Chocolate Milk, a band composed of five freshmen, brings out a fresh style of hip-hop that won’t go bad no matter how long it stays out.
Consisting of members with musical roots in hip-hop, classic rock, jazz and gospel, Chocolate Milk blends all of these into a unique sound that goes beyond typical hip-hop music.
Fronted by an occasional trumpet playing emcee, with the sounds of a tenor saxophone, bass, and drums brought together with tight production by an engineer and keyboard player, they give The Roots a run for their money.
Chocolate Milk first started in Harrisburg, Pa., as a duo, when David Patrick and Andrew Aulenbach, both current freshman broadcasting telecommuications and mass media majors, were sophomores in high school. Patrick was beginning to hone his lyrical dexterity as an emcee, and Aulenbach was becoming adept at producing, as he had put together a studio in his basement the year before.
They released their first project, “Free Your Mind and The Rest Will Follow,” but it wasn’t until they joined with drummer Justin Davis, a freshman business major whose roots are in gospel and jazz drumming, when they started to come up with creative and fresh material. In their senior year of high school, they released their first official album as a trio, “Sounds of the Dairy Section,” simultaneously coming up with the band’s name.
“We were putting out our second album and thought it would probably be a wise choice to come up with a name. Due to the racial paradigm of our group, we thought Chocolate Milk was pretty clever,” Aulenbach said.
The three came to Temple in Fall 2009, where they met freshman jazz performance major Curtis Arnett, who plays tenor saxophone, and undeclared freshman Luke Reitz, who plays bass. They came together after seeing Aulenbach and Patrick perform at their student orientation.
The addition of a saxophone and bass allowed for more intricate instrumentals, and with Arnett’s passion for jazz, and Reitz’s for hip-hop, Chocolate Milk’s sound evolved into one with a solid hip-hop sound with a heavy jazz influence.
“Its not jazz theory, but a jazz philosophy” Arnett said.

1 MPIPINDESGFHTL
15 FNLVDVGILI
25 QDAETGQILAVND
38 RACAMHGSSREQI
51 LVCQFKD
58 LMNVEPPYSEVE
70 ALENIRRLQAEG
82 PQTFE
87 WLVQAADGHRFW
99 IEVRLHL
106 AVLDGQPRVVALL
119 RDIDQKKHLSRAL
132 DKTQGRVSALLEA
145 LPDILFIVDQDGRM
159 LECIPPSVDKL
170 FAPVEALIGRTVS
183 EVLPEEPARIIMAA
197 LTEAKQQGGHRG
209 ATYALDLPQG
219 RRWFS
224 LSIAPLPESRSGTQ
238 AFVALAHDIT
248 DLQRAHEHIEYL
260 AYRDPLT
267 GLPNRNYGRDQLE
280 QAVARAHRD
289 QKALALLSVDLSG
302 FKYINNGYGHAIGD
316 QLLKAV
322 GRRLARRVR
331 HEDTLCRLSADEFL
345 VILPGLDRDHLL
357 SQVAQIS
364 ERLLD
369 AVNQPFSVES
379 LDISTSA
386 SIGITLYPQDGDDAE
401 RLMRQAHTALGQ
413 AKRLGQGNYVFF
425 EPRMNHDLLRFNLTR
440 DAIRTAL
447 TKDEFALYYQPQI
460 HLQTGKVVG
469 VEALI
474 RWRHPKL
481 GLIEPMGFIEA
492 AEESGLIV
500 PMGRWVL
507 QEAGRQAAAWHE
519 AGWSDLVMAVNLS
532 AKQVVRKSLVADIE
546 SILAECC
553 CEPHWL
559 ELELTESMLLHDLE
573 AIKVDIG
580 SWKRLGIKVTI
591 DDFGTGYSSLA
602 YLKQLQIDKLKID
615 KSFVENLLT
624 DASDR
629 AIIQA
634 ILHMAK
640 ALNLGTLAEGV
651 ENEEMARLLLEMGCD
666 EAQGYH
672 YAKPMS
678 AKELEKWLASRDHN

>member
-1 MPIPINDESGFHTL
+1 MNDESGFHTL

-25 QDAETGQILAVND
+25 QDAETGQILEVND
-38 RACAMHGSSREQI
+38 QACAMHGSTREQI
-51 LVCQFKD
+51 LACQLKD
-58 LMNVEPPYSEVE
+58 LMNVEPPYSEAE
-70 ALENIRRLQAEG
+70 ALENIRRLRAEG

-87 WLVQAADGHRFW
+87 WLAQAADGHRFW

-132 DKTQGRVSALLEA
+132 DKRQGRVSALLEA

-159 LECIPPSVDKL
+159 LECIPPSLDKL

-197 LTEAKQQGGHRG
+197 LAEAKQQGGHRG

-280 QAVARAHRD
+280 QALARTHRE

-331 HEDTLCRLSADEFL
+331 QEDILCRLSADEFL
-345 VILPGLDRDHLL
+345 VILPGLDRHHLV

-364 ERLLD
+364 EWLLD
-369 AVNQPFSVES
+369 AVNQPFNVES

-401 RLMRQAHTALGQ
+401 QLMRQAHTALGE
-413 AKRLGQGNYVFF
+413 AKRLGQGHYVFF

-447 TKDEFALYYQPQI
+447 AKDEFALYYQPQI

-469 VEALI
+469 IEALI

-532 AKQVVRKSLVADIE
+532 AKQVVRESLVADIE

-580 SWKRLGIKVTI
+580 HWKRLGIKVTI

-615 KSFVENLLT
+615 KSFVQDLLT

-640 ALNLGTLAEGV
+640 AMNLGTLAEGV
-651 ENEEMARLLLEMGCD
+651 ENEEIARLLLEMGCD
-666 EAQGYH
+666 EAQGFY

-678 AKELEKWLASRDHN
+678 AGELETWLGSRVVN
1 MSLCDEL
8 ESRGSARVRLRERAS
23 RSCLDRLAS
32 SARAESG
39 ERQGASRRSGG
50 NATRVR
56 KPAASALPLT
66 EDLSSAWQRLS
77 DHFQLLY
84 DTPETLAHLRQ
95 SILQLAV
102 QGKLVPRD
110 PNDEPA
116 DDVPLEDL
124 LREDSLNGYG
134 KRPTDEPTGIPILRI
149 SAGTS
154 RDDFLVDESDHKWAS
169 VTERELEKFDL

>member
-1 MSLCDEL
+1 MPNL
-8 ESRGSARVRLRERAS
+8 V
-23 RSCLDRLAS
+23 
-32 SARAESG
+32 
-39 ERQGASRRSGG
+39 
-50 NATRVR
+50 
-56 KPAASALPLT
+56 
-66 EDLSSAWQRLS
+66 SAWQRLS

After becoming a quintet, Chocolate Milk started playing energetic live shows and started to build what has become a substantial fan base.
“Making sure we’re tight live is one of the most crucial things,” Patrick said. “Especially as we’re becoming heavier on the Philadelphia scene. You can’t come half-stepping in a city like this.”
The group’s love for music is evident in both the way they perform as well as in their philosophy. They continuously branch out to other musicians for new projects, such as jazz singers from Boyer College of Music and Dance, or other instrument players. Their true dedication however, is to their fans.
“I don’t think we’ve ever made money off of performing or selling mixtapes,” Aulenbach said.
“We put all our stuff out for free,” Patrick said. “We just want people to hear it and appreciate it.”
The reason for the band’s commitment is the members’ dissatisfaction with hip-hop on the radio today. They said a lot of mainstream hip-hop is over-produced, and many emcees are lazy, often taking the easy route of a catchy chorus and meaningless lyrics, as opposed to the introspective lyricism found in a lot of underground or old school hip-hop. Some of their influences are A Tribe Called Quest, and of course, The Roots.
“I want to hear good music on the radio again,” Aulenbach said. “I want good music to be mainstream.”
“But getting signed to a label wouldn’t be bad either,” Davis added.
As for long-term goals, Chocolate Milk will continue to put out music, and will always let their sound evolve as they progress. They say that their sound has changed substantially since they first started, a change no doubt reflective of their collective influences being put together.
For the band, this is a very good thing.
“Predictability, for a lack of better words,” they said simultaneously, “is whack.”
Manuel Agurto can be reached at firstname.lastname@example.org.